Delete pulls the plug on two power plants in PoriPublished 27/12, 2019 at 18:13
Delete Demolition Ltd., a Helsinki based specialist demolition and recycling contractor, is doing its bit for the environment by helping decommission two coal fired power plants in western Finland. Andrei Bushmarin reports.
Finland is one of the world’s most environmentally conscious countries. For the past decade, the Finnish government has been actively pursuing a policy of carbon footprint reduction. In November 2016, it approved the National Energy and Climate Strategy that should result in an 80-90% reduction in greenhouse gas emissions by 2050. Phasing out coal for energy use is an integral part of this strategy, with Delete Demolition Ltd., a Helsinki based specialist demolition and recycling contractor, is doing its bit for the environment by helping decommission two coal fired power plants in western Finland.
The Tahkoluoto power plant is located on the seafront of Pori, some 30km from the town centre. Commissioned in 1976, this coal fired facility has undergone a number of upgrades and modernisations over the years aimed at raising its environmental standards. In 1993, a flue gas desulphurization plant was added, followed by the installation of low NOx burners to reduce nitrogen oxide emissions a year later. In 2006, the combustion technology was modified to further lower nitrogen oxide emissions. All those measures notwithstanding, the plant’s operations were first suspended in late 2015 and then its operator PVL, a fully owned subsidiary of energy giant Pohjolan Voima, made the decision to dismantle it by 2020.
Delete wins the turnkey bid
In 2016, PVL announced a turnkey tender for the demolition of the Tahkoluoto plant in which all major contractors based in Northern Europe were invited to participate. The objective was to clear the site to the ground level with the exception of the turbine hall. All machines and infrastructure in the turbine hall were to be removed, but the building itself would be reconstructed by the specifier for further use. Delete was chosen on the grounds of the proposed demolition method, its safety and environmental protocols and competitive pricing. In early July this year, Delete deployed a team of some 20 operatives headed by project managers Raimo Hantunen and Petri Kuusisto along with site engineer Hannele Nousiainen to Tahkoluoto to get the demolition process started.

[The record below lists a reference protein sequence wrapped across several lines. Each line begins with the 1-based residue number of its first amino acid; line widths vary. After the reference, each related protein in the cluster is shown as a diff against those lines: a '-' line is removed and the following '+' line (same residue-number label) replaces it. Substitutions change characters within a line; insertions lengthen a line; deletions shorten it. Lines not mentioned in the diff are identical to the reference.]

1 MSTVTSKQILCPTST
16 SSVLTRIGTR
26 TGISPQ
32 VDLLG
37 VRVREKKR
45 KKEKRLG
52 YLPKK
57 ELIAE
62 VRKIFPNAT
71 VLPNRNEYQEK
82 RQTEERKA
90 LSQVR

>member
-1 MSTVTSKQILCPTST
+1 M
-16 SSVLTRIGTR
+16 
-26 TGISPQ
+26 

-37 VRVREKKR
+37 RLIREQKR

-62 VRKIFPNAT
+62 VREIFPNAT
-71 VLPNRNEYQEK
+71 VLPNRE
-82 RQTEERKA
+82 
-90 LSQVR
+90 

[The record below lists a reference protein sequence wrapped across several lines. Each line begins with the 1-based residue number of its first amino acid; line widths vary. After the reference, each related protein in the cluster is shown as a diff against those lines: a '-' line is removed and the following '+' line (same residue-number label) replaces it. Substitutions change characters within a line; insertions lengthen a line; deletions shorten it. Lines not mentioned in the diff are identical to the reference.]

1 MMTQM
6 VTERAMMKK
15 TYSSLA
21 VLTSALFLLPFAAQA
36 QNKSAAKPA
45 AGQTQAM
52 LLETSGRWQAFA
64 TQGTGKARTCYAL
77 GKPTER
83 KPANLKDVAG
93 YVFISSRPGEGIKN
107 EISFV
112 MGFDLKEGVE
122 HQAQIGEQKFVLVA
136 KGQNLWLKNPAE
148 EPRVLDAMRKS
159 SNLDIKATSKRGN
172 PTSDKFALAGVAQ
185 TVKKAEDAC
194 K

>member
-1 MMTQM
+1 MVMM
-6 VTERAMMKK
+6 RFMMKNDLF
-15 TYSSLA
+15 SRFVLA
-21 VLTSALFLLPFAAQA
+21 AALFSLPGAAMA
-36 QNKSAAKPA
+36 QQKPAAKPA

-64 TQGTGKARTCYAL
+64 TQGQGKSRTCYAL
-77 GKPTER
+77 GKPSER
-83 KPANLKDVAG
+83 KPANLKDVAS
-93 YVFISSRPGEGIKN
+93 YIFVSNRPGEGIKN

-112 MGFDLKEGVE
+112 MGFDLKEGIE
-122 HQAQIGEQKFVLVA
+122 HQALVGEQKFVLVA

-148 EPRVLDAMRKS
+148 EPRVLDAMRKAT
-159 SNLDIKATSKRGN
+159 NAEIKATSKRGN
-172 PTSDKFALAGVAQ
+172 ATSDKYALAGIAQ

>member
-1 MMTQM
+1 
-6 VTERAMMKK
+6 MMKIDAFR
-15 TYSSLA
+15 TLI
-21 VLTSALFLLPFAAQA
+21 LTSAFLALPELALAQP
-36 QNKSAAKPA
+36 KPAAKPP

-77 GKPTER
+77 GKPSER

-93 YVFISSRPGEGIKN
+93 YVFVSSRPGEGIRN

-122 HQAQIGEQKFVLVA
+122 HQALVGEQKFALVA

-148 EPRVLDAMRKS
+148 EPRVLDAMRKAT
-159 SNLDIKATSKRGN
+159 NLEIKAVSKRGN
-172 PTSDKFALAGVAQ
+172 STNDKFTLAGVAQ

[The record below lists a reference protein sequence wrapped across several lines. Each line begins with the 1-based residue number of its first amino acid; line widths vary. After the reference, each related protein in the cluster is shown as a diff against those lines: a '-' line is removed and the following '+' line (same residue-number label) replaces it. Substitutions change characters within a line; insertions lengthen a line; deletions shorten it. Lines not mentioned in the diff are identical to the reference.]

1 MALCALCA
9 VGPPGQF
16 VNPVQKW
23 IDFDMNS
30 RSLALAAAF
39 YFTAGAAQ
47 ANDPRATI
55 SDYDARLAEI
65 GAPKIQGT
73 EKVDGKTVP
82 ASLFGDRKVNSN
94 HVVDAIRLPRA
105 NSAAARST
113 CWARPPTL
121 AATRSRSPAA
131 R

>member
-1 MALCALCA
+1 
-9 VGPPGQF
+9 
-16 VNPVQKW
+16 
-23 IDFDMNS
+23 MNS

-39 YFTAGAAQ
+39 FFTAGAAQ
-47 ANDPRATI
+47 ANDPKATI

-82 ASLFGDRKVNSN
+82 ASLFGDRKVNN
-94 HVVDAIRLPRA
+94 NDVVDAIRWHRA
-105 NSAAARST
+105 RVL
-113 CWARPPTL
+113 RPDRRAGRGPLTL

Multiple challenge demolition project
Apart from the typical industrial demolition challenges - massive heavy structures, dizzy heights (up to 60m) and the presence of asbestos - there are some site specific obstacles that the Delete team has had to overcome at Tahkoluoto. These include a non-standard boiler construction, an active high concentration ammonia line going through the site and the requirement to keep the turbine hall intact, which restricts manoeuvrability. An adjacent power plant, which is still operational, further limits onsite mobility. Last but not least, there is a whopping volume of steel to process, currently estimated to the tune of 10,000t. To navigate these obstacles, Delete brought a large fleet of heavy duty equipment to Tahkoluoto. A demolition specified Liebherr 974 excavator with a 41m boom is tackling the high reach side of the project. Two material handlers – a 40t Liebherr machine and a model with an elevating cab - are being used to collect and take away demolition debris. Two bobcats and a few other telescopic handlers take care of day to day lifting and hoisting tasks while a Hitachi 1200 excavator is employed for dismantling heavy steel structures.
Upholding circular economy standards
In line with circular economy fundamentals, the materials that the boiler at Tahkoluoto is made of will be reused through smelting. If everything goes according to plan, Delete will finish demolishing the Tahkoluoto facility in late March 2020. In parallel, the Finnish contractor is preparing for the upcoming demolition of another coal fired power plant located in the neighbouring town of Kristinestad. The full scope of demolition work in Kristinestad is now being evaluated, with completion projected for late 2020.